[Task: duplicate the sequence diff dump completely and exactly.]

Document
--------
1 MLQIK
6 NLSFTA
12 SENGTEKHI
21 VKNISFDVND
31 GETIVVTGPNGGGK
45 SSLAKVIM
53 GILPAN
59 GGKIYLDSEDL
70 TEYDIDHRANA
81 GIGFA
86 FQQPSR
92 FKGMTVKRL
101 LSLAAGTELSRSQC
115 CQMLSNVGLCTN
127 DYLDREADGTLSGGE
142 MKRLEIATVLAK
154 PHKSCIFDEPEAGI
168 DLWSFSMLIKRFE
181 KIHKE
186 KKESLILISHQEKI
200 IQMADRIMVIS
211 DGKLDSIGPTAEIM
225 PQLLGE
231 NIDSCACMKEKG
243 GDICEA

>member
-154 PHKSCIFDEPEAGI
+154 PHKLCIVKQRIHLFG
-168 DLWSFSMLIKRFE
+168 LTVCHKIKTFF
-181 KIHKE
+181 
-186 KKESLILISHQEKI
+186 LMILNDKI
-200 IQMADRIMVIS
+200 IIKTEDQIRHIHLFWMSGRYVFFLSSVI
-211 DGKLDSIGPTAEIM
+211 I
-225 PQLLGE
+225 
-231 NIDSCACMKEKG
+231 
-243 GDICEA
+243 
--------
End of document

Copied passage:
1 MLQIK
6 NLSFTA
12 SENGTEKHI
21 VKNISFDVND
31 GETIVVTGPNGGGK
45 SSLAKVIM
53 GILPAN
59 GGKIYLDSEDL
70 TEYDIDHRANA
81 GIGFA
86 FQQPSR
92 FKGMTVKRL
101 LSLAAGTELSRSQC
115 CQMLSNVGLCTN
127 DYLDREADGTLSGGE
142 MKRLEIATVLAK
154 PHKSCIFDEPEAGI
168 DLWSFSMLIKRFE
181 KIHKE
186 KKESLILISHQEKI
200 IQMADRIMVIS
211 DGKLDSIGPTAEIM
225 PQLLGE
231 NIDSCACMKEKG
243 GDICEA

>member
-154 PHKSCIFDEPEAGI
+154 PHKLCIVKQRIHLFG
-168 DLWSFSMLIKRFE
+168 LTVCHKIKTFF
-181 KIHKE
+181 
-186 KKESLILISHQEKI
+186 LMILNDKI
-200 IQMADRIMVIS
+200 IIKTEDQIRHIHLFWMSGRYVFFLSSVI
-211 DGKLDSIGPTAEIM
+211 I
-225 PQLLGE
+225 
-231 NIDSCACMKEKG
+231 
-243 GDICEA
+243 